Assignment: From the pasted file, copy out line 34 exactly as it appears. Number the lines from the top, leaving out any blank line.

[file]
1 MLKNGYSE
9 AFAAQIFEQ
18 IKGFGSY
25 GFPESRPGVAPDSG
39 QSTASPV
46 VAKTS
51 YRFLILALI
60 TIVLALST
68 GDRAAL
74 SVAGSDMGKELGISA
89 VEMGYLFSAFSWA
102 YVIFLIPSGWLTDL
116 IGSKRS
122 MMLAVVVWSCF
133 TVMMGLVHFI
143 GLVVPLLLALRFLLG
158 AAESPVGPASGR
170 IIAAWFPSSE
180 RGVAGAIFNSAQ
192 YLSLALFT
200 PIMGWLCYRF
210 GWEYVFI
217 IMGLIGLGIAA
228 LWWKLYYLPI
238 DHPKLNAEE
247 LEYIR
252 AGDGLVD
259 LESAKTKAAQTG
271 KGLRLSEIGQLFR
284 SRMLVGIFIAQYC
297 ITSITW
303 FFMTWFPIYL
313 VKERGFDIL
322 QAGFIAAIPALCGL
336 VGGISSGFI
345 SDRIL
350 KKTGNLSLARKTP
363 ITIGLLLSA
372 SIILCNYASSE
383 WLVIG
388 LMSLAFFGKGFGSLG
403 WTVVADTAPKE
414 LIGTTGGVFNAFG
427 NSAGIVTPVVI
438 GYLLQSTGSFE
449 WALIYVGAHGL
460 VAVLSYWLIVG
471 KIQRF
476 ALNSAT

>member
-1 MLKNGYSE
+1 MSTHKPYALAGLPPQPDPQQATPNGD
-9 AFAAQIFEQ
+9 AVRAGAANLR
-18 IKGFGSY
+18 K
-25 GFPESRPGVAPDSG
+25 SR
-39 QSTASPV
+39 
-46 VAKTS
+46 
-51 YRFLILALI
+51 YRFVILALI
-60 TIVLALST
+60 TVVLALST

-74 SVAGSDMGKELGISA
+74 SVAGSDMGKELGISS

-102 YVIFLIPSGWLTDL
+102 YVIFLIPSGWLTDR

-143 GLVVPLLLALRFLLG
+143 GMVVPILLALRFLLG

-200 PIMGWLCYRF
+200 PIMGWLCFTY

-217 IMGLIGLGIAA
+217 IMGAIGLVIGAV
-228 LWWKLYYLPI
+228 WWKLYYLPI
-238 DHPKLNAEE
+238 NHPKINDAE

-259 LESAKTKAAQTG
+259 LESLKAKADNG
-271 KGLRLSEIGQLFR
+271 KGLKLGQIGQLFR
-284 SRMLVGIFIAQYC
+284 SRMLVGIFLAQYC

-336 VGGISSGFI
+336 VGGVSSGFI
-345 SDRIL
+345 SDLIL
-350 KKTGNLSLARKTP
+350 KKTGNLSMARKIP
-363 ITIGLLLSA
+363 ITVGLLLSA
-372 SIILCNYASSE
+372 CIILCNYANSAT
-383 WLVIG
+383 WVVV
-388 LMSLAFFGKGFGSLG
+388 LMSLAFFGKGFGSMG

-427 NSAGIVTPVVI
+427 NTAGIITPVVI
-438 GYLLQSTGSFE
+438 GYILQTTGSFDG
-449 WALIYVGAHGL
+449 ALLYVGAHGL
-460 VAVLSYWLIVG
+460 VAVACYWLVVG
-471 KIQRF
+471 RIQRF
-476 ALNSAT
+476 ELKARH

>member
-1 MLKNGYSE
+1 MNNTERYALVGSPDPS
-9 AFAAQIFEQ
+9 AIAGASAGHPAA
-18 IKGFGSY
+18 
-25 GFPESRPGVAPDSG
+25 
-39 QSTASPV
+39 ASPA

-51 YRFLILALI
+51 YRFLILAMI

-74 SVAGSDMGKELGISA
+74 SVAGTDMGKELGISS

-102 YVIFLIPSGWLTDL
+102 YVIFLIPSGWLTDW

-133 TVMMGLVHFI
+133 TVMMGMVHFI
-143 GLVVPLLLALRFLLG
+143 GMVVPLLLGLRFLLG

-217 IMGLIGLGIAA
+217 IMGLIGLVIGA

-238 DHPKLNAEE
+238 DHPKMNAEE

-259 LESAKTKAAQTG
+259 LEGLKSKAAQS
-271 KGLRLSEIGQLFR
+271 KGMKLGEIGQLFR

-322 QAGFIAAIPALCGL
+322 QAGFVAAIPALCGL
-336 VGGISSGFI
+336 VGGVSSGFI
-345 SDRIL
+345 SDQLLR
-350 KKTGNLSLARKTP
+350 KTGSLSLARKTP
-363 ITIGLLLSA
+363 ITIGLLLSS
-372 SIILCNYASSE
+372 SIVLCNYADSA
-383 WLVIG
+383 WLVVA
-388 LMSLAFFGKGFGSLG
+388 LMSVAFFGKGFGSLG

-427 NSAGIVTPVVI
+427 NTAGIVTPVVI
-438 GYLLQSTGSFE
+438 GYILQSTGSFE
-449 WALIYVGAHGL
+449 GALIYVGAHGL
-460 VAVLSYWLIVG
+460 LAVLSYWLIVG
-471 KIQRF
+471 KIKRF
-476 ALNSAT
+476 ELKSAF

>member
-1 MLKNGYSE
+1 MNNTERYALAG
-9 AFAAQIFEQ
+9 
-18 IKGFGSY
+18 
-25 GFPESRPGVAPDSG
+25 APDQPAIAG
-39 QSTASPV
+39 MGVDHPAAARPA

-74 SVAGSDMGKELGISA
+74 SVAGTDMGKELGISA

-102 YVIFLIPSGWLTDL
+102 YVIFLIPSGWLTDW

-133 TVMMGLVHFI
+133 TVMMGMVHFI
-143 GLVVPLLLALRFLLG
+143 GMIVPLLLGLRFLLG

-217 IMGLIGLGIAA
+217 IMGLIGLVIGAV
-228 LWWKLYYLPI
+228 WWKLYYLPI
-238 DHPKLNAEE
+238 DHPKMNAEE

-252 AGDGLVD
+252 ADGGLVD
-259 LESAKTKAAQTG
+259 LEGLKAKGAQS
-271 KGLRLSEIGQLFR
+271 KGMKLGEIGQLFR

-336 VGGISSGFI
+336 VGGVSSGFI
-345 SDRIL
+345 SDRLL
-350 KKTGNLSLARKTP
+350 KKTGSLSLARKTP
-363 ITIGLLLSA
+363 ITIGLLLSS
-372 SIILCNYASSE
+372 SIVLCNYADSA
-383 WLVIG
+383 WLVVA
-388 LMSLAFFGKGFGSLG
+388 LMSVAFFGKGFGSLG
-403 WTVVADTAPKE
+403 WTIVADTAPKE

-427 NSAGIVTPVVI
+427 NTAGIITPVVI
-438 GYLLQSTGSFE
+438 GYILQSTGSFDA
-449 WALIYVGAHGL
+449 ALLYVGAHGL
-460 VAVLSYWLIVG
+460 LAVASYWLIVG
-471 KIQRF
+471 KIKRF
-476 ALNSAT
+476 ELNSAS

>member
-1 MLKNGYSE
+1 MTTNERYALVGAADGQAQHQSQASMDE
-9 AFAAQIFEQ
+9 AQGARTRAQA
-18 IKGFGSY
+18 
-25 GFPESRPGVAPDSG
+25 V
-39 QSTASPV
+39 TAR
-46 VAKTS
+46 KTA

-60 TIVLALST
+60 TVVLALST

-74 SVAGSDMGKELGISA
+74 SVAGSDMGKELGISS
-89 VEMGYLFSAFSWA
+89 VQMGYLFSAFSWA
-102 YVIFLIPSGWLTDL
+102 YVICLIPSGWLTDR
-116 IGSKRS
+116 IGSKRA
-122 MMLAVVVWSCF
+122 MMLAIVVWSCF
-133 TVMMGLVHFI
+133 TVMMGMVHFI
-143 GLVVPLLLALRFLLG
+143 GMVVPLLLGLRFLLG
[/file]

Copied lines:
322 QAGFIAAIPALCGL